Last week, officials in the United Kingdom were privately roasting the Trump administration for its response to the coronavirus: “Our COVID-19 counter-disinformation unit would need twice the manpower if we included him in our monitoring,” one staffer told BuzzFeed News, referring to a task force designed to stop false reports from circulating during the crisis. Though President Trump’s plan to halt spread of the virus could be critiqued from any number of angles, public-health experts were also questioning the U.K.’s plan, which “focuses on slowing but not necessarily stopping epidemic spread — reducing peak healthcare demand while protecting those most at risk of severe disease from infection,” according to a report by the Imperial College COVID-19 Response Team, which is advising the U.K. government.
As the U.K.’s chief scientific adviser, Sir Patrick Vallance, puts it, the country is planning to suppress the coronavirus, “but not get rid of it completely,” so that it would spread just among younger, safer age groups — and not the elderly or immunocompromised. But in the Imperial College COVID-19 Response Team’s report released on Monday, the advisers realized the profound error in their plan. “Our most significant conclusion is that mitigation is unlikely to be feasible without emergency surge capacity limits of the UK and US healthcare systems being exceeded many times over,” the researchers wrote, estimating that the systems could be overrun by as much as eight times their capacity.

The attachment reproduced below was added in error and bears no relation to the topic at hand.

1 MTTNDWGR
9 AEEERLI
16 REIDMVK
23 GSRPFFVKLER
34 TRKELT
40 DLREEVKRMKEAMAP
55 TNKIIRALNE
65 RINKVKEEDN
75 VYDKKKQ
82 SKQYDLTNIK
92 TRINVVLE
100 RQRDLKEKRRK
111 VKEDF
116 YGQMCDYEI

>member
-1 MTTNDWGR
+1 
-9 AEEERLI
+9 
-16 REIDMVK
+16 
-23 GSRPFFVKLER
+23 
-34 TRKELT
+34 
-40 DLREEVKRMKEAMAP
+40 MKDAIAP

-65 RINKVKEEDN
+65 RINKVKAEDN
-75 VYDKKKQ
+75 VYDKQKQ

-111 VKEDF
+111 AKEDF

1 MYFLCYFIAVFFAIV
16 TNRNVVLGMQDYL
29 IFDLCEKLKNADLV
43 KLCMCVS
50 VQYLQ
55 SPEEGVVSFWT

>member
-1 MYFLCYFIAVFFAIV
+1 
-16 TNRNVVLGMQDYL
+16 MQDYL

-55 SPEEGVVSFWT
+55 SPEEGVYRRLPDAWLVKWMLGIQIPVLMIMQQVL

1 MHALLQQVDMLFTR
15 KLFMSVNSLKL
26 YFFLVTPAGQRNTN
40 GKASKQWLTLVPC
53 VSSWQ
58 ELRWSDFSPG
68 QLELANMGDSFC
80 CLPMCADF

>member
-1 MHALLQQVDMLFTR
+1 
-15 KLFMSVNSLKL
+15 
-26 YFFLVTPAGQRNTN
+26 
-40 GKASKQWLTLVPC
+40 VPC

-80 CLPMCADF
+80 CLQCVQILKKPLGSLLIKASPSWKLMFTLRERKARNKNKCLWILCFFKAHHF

In that scenario, the result in the U.K. would be around 250,000 deaths. Despite a plan of attack almost exactly inverse to that of every other country effectively responding to the crisis, the conclusion that the U.K. had bungled its response — and lost critical weeks in staving off the spread — had “only been reached in the last few days.”
“We were expecting herd immunity to build,” Imperial epidemiologist Azra Ghani said in a press conference on Monday night. “We now realize it’s not possible to cope with that.” Now, the researchers “conclude that epidemic suppression is the only viable strategy at the current time.” To reduce the spread of the virus, the researchers recommend a plan resembling those of most other countries: “A combination of case isolation, social distancing of the entire population and either household quarantine or school and university closure are required.”
On Monday, Prime Minister Boris Johnson accepted the above recommendations. He urged the country to end “non-essential contact” by staying away from pubs and movie theaters; he encouraged families to self-quarantine for 14 days if any member shows symptoms; and he discouraged “non-essential travel.” Though the announcement was a departure from the government’s strategy to date, it still fell short of the policies of many American states and other countries battling the virus, where schools and restaurants have been shut down.
With 1,543 confirmed cases and 53 deaths in the U.K. as of Monday, it’s a grim better-late-than-never scenario at 10 Downing. But it’s still unclear why Johnson signed off on the iconoclastic strategy. It certainly wasn’t for a lack of condemnation by the international health community: Health experts wrote multiple letters to the government asking for transparency on the decision and urging Johnson to enact a more conventional plan. “We have a small window of opportunity to protect our nation, to learn about this new emerging virus and to deal with this unprecedented threat to global health,” wrote Professor Arne Akbar, president of the British Society for Immunology. That window is now just barely propped open.
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